8 October 2018

Comme des Marxists

Presented for the very first time in the UK, Comme des Marxists, a radical commentary on modern life, exhibits as part of the 10 year anniversary of Centre for Sustainable Fashion at London College of Fashion. The exhibition features work by Austrian born and New York-based artist Rainer Ganahl, as part of his ongoing investigations into the relationships between daily life, culture, economic systems and political structures.


It is curated by Centre for Sustainable Fashion’s Camilla Palestra and examines how fashion and art can be a political force for change, as well as showcasing Ganahl’s contemporary analysis of how capitalism works, injecting humor and drawing connections between class struggle, politics, design, and consumerism.

Creating connections between the industrial revolution, tragedies such as the Rana Plaza clothing factory collapse in Bangladesh in 2013, the production and consumption of luxury goods, and both fine art and fashion, Comme des Marxists challenges our understanding of the fashion system. Using a playful, humorous, yet thought provoking approach, the artist draws inspiration from sources as diverse as artists Kazimir Malevich, Richard Serra, and Joseph Beuys to designer Karl Lagerfeld; fashion houses Comme des Garcons and Hermes; to high street brands such as Benetton and Joe Fresh and even whistle blower Edward Snowden.


Comme des Marxists, which is a play on Japanese brand Comme des Garçons, was originally staged at New York’s White Columns in 2013 to largely favorable reviews. But in recent months some of the artist’s other fashion-themed works have courted controversy.

In June his fashion performance in Prato, Italy, drew ire from the commissioning museum, the Luigi Pecci Center for Contemporary Art, for being a little too political. The performance, titled Please Teach Me Chinese, Please Teach Me Italian – Marx a Prato, Gucci a Prato, was conceived as part of a city-led initiative to build a bridge between the native Italian and immigrant Chinese populations living in its Chinatown neighborhood.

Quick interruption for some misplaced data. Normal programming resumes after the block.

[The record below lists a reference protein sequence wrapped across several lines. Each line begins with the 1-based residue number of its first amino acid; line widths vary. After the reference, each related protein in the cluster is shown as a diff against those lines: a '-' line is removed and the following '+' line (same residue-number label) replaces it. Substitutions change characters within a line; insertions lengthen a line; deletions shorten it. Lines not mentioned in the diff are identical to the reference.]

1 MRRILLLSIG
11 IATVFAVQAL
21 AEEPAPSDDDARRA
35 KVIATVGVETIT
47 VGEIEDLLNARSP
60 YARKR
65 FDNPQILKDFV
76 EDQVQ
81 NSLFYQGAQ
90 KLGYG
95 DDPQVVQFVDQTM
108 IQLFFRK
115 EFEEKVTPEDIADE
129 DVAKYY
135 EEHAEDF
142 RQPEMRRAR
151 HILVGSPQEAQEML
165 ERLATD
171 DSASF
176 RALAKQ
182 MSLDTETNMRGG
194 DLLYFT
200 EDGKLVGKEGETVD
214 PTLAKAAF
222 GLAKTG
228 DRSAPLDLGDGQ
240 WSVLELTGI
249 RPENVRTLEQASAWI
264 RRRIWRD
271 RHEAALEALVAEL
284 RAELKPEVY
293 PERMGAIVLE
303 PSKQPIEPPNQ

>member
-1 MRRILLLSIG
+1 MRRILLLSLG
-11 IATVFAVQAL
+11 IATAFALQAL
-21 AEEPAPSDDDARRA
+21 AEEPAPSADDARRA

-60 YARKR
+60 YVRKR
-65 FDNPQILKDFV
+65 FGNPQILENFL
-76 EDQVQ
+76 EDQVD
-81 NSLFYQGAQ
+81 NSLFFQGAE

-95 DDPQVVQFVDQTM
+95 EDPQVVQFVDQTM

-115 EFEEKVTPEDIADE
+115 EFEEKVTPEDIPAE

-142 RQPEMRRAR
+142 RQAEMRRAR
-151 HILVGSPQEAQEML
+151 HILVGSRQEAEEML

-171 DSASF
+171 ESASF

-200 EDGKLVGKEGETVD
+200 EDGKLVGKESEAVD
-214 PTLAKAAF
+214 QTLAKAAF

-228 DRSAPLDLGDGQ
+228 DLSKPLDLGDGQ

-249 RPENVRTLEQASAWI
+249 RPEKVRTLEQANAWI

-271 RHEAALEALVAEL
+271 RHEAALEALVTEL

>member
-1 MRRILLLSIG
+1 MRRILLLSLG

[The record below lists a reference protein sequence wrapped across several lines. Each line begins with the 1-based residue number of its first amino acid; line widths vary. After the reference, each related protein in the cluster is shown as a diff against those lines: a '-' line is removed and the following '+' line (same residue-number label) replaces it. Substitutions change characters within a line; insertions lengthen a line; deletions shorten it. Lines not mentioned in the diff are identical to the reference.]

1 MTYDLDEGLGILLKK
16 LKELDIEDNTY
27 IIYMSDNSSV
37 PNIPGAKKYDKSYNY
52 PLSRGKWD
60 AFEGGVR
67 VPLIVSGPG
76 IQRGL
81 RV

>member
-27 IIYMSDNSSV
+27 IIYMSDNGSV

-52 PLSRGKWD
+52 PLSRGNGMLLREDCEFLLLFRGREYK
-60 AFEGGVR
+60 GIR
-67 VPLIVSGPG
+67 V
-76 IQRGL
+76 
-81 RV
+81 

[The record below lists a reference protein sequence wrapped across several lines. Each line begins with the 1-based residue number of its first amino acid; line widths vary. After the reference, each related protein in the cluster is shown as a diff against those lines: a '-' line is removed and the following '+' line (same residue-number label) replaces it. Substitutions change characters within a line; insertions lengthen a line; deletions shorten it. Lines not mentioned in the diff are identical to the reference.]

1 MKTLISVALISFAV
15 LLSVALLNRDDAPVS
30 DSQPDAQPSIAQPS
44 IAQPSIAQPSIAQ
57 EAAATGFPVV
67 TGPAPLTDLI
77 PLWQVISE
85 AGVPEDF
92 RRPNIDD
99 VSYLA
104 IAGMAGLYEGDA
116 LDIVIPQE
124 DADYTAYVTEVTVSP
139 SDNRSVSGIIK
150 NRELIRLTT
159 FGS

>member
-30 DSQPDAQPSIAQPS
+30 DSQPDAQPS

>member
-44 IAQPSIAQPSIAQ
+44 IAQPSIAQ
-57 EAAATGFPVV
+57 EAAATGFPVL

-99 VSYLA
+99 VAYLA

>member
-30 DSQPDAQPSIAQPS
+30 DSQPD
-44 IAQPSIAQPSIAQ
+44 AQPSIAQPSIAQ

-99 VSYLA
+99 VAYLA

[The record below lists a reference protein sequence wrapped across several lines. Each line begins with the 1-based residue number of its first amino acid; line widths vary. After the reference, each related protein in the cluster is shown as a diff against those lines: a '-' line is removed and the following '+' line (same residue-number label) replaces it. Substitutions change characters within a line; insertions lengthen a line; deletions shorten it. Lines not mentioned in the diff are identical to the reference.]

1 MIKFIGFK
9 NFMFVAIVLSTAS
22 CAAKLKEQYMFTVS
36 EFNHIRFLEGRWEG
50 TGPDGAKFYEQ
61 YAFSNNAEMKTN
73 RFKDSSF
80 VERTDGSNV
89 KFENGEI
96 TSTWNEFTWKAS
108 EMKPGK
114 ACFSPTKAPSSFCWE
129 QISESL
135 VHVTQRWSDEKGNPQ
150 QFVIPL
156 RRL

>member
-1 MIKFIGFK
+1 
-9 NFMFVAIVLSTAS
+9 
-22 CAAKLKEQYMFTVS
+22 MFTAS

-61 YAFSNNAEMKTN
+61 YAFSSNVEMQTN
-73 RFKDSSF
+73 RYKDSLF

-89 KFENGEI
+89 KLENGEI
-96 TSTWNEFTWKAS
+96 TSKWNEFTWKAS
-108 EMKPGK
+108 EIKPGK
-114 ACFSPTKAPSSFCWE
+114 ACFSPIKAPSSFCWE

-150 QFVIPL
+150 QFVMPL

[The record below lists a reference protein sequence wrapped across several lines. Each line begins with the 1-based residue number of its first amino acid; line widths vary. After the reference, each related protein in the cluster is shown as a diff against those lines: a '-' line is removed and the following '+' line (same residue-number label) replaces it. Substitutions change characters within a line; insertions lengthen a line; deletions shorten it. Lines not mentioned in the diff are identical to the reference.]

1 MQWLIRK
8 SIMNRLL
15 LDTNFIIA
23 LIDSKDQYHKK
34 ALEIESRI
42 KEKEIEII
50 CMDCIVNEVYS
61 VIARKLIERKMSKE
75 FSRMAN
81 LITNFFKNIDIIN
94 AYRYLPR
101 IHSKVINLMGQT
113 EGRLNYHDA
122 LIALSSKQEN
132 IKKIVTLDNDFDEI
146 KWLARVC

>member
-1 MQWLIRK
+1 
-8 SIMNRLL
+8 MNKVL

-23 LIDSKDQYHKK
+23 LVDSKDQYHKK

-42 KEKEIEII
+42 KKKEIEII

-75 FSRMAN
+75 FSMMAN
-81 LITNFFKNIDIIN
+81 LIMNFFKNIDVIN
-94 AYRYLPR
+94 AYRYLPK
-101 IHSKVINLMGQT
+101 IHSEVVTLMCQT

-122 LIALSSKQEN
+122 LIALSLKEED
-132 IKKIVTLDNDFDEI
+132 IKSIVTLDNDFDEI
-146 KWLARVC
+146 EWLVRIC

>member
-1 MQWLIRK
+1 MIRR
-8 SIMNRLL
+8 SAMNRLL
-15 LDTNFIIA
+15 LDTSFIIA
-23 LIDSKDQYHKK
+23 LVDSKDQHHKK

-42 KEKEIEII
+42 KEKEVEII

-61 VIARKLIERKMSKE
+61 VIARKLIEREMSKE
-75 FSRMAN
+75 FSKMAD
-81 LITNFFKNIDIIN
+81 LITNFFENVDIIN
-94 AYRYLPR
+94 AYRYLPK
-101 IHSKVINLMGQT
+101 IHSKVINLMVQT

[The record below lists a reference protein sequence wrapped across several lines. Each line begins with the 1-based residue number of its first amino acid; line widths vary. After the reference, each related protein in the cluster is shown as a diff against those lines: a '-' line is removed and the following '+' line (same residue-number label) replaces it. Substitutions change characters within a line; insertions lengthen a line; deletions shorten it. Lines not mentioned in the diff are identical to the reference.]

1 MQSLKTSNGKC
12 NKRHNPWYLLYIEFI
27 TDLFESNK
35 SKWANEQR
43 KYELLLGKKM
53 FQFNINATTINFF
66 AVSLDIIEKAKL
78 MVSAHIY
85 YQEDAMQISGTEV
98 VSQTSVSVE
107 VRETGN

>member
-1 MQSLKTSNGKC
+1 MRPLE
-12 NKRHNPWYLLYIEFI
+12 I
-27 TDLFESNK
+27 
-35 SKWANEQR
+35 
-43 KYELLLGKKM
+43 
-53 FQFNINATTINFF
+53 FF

Whereas Commes des Marxists features clothing emblazoned with Marxist symbols and slogans, the Italian-made outfits were printed with the phrases “please teach me Chinese” and “please teach me Italian” in English and Chinese. Some of the garments were modeled off of recent designs by Gucci, which produces much of its clothing in Prato’s Chinese-run factories. Local performers representing the plants’ “managerial” class wore high-end fabrics, while others from the “working class” wore outfits that had been bought off of the backs of actual laborers in the local factories. Ganahl retrofitted these garments with his logo as well as a screenshot label of the results page for a Google Image search of the terms “Prato” and “textile worker.”


During preparations for the show however, Ganahl started to receive push back from the local government, university, and museum, which jointly commissioned the project. The institutions specifically took issue with three video works that he wanted to appear in the background of the performance. The videos paired Gucci’s logo with violent scenes from movies, which the institutional heads feared might open them up to legal disputes.

Ganahl defended his evolving vision for the project, telling artnet News ahead of the performance that the city seemed to be having trouble telling “the difference between an artist and a PR agency.” He eventually agreed to cover up the logos and the more violent elements in the videos, but the back and forth went down to the wire, causing the performance to begin two hours later than planned, at 11 p.m.

In London, the Frieze Week runway show, along with a “Marx Punk” concert, will kick off a larger exhibition of Ganahl’s work at LCF's Fashion Space Gallery until January 12th.